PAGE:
As we move into June, we now find ourselves moving into the wasp season and there are a few things you can do to identify if you have a possible nest. Firstly, it is early days so you won’t get a mass of activity however because of the small amounts of activity you may not even know you have a problem. So, what can be done? Well the first thing is vigilance, as wasps tend to use the same flight pattern to a known food source and as the nest gets bigger the more you will see. If the nest is in your house or building, then you will see a constant flow of wasps leaving and returning and generally they will be using the same entrance.
Another thing to look out for is the actual nest itself. If you see activity for example going in and out of your shed, then you may be able to identify the nest but be careful you don’t get stung. The nests them selves are a feat of engineering; it amazes me how they can build such a structure. The nest starts the size of a golf ball and is normally wood colour as they build it by chewing wood and making it into a pulp, this is then used to form the nest. As the colony grows, so does the nest and the queen are busy producing female workers.
We get a lot of calls from customers, where they have had to go up in their loft for some reason such as getting the suitcases down for their holiday and when they have put the light on, wasps have gathered around the light buzzing away. This is an indication that you have a wasp nest in your loft and by putting the light on you have disturbed them. They will always head for light.
Workman going up in your loft to do work such as a plumber or electrician will soon let you know if there are wasps up there as they normally refuse to do any work till it is sorted. Also, British Gas policy is to not go into a loft if it has a nest in it, that includes old dormant nests so they must be cleared or treated before they will enter.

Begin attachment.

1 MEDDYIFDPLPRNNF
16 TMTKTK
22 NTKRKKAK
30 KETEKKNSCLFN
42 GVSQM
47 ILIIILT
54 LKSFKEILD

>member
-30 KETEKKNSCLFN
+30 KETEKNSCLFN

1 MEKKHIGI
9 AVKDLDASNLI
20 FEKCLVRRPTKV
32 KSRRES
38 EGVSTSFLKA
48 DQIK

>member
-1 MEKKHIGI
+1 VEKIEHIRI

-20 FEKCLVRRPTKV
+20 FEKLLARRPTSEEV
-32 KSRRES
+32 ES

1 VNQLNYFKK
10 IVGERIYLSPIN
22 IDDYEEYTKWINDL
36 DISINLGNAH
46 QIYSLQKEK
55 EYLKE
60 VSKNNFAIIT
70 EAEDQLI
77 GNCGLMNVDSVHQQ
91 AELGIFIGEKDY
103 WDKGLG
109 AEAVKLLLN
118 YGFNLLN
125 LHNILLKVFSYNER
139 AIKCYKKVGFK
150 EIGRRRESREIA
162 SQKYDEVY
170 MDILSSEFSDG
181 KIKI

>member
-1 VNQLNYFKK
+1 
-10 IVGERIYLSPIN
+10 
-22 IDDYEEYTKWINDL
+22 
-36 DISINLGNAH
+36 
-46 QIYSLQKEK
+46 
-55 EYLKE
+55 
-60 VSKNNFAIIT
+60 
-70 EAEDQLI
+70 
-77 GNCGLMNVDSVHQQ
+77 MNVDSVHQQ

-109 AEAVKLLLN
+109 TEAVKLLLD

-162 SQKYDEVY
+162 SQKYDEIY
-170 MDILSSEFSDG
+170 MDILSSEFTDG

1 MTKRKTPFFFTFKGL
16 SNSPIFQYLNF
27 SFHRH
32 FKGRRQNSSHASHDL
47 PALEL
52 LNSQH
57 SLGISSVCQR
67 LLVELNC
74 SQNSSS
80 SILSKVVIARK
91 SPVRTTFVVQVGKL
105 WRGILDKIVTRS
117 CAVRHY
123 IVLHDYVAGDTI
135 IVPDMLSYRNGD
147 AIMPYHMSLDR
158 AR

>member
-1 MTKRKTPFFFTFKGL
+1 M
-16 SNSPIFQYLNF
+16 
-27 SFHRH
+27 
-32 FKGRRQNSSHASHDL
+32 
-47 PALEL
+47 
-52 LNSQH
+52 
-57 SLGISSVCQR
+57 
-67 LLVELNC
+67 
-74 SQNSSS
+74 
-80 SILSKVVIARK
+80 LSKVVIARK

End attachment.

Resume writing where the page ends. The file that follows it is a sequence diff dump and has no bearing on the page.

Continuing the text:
We often get call outs for wasps that are buzzing in large numbers around bushes such as laurel. Its not because there is a nest there but the wax on the leaf creates a good bonding material for the nest and normally a good feeding ground for insects as well. There is not a lot we can do in this situation as there is no nest to treat.
In all these situations you need to be very careful to look after yourself because wasps will sting if they feel threatened. Anaphylactic shock can kill if it is not treated and you don’t even know you suffer from it, so we would always recommend if you have a wasp problem and don’t know how to deal with it then call in a professional to deal with the problem. I visited a site in the past that the owner ended up in hospital because he attempted to deal with a wasp nest himself and due to a lack of knowledge found himself trapped in a loft being stung by an angry colony.
The common place we find wasps nest are as follows:
Wasps in the loft found normally by someone entering the loft and reporting wasps buzzing round the light or seeing wasps fly in and out from under a roof tile.Wasp nest in my shed, there are lots of east entry points to allow a wasp access to the shed.
Wasp nest in the ground which is sometimes tied into a dead root system or a the root system of a dead tree creating voids in the ground.
If you would like more advice or to book a treatment then contact the website www.pest-tech.org or ring the office mobile on 07542827121 and we can help.